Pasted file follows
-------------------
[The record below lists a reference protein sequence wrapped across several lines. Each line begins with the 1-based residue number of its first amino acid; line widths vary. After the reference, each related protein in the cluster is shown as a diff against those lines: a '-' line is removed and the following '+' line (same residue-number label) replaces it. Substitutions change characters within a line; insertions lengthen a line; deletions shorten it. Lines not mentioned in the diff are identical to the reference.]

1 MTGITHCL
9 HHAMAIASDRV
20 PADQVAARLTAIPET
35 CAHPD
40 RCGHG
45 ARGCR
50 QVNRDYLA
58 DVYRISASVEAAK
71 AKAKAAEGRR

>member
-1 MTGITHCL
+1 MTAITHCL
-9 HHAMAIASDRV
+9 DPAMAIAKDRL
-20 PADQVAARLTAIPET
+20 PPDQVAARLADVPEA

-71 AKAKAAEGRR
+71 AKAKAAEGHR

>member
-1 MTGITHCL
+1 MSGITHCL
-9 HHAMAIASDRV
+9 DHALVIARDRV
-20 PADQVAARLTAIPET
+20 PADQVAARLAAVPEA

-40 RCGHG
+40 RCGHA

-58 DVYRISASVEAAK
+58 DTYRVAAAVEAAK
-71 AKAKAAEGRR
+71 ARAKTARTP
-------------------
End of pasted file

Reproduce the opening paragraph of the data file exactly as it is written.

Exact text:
[The record below lists a reference protein sequence wrapped across several lines. Each line begins with the 1-based residue number of its first amino acid; line widths vary. After the reference, each related protein in the cluster is shown as a diff against those lines: a '-' line is removed and the following '+' line (same residue-number label) replaces it. Substitutions change characters within a line; insertions lengthen a line; deletions shorten it. Lines not mentioned in the diff are identical to the reference.]